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Therefore I made a copy of the file, opened it in Photoshop, and went to Image > Adjustments > Black and White…. This brings up a dialog box where the values of the colours can be altered. Sliding them one way or the other controls how the final image looks. The image below shows them in the ‘Default’ setting.

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After changing the sliders, where I mainly focused on decreasing the Reds and Yellows, here is the final result:

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I repeated this process for the image I used for the back cover as well.

Other:

‘Standard’ Exterior Colour Swatches: For these I wanted something different, and a three-dimensional appearing shape as well so I could realistically show the changes in colour according to light.

I started with the side vector drawing I had made in Illustrator and then traced around the edges using the Pen Tool. From there I had a flat, base shape that I could do something with.

I then copied the image into a new Photoshop document, with the Resolution set to 300dpi. I made sure the background was a pale grey to match that of the background for the brochure. I pasted it as a Smart Object to allow for the addition of Layer Styles.

To make the image appear three-dimensional, I double clicked on the layer in the Palettes menu, which brings up the Layer Styles box and ticked the Bevel and Emboss box, the settings of which you can see below.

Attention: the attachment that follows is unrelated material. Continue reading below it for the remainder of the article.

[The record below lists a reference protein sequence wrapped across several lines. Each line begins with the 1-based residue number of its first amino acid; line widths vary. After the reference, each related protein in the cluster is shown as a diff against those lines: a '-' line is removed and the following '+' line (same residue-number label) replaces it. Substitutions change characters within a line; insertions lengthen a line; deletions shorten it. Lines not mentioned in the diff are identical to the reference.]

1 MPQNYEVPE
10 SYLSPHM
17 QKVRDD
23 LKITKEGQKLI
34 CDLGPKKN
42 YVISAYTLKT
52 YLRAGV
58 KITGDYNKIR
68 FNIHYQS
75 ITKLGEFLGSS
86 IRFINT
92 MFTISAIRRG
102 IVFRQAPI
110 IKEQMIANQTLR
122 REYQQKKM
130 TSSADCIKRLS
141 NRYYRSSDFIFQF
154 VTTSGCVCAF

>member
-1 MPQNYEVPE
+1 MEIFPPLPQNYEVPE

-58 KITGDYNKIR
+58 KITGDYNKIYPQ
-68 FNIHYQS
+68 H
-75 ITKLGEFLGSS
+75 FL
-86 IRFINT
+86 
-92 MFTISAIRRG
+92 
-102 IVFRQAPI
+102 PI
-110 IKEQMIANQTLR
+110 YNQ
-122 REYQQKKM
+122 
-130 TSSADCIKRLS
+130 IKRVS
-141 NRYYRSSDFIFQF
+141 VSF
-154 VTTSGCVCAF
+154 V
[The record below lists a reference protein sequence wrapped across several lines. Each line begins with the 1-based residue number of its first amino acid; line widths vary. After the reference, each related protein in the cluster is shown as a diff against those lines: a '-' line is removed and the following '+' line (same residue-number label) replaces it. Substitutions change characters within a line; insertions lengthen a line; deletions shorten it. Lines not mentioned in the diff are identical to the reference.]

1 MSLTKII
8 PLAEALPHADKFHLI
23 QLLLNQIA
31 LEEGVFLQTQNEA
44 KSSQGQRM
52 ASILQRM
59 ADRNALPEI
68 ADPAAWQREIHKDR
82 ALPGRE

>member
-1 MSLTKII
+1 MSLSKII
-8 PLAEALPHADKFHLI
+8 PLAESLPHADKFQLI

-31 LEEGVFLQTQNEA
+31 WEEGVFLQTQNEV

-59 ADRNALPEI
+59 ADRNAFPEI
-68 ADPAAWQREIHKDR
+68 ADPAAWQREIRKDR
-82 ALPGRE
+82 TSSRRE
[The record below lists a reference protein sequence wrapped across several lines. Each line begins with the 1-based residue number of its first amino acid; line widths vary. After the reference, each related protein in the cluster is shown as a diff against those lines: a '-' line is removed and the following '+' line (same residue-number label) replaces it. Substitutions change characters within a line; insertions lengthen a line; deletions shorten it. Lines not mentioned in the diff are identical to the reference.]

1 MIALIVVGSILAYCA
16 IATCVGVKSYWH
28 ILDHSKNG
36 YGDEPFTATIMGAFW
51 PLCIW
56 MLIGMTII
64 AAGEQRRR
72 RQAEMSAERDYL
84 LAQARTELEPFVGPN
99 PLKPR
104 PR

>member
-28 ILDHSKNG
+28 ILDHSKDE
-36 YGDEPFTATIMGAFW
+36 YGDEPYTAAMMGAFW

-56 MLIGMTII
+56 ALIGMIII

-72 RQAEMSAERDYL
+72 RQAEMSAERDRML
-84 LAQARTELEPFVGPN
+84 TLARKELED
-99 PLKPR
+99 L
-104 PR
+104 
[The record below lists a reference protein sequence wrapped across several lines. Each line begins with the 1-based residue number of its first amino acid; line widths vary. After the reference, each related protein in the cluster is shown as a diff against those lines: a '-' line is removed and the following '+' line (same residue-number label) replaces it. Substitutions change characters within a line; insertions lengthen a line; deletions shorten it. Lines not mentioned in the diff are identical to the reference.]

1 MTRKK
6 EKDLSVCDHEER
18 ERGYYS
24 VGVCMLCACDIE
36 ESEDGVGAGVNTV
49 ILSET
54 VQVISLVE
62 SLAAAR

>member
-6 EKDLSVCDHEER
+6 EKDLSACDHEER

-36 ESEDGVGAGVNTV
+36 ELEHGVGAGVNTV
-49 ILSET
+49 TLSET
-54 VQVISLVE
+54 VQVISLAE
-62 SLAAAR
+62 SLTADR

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This provided me with this result. To then add a colour I could have just used the Color Overlay function, but to get the result I wanted with the differing light level I chose to select a Gradient Overlay from the Layer Styles menu, of which the settings I went for you can see below.

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That was for the Fuji White swatch, which I’m aware doesn’t show the full ability of the colour changing process, so below is the Barossa swatch, a deep purple in the light, but almost black when the light is not shining on it.

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As I found when I was did the test prints, the grey background of the swatches did not match that of the brochure, even though I used the same colour value… perhaps it was a colour profile issue… anyway it meant I needed to remove the background to place it into the InDesign document.

To do this, my tutor taught me the following process, which I shall detail below:

1] Make sure the layer with the car on is selected in the Layers Palette.

2] Using the Magic Wand tool, click on the car. This should select the car as you will see the ‘marching ants’ around it.

3] In the Layers Palette, click the Paths button to access the Paths palette. Click the drop-down icon in the top-right corner and select ‘Make Work Path’. In the dialog box, enter 0.5 for the Tolerance.

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4] Double-click on the path in the Paths palette. Enter a name if you wish, and click ‘Save‘.